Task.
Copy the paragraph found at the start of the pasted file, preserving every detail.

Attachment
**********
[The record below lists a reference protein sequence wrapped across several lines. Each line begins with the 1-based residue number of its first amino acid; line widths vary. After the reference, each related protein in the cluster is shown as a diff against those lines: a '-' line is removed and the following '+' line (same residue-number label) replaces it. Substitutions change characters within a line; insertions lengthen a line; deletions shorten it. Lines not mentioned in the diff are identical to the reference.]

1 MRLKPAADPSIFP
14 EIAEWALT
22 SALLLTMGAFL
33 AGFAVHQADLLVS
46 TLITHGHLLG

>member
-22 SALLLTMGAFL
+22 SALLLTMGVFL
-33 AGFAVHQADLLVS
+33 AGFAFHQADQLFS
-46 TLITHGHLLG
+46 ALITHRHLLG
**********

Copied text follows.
[The record below lists a reference protein sequence wrapped across several lines. Each line begins with the 1-based residue number of its first amino acid; line widths vary. After the reference, each related protein in the cluster is shown as a diff against those lines: a '-' line is removed and the following '+' line (same residue-number label) replaces it. Substitutions change characters within a line; insertions lengthen a line; deletions shorten it. Lines not mentioned in the diff are identical to the reference.]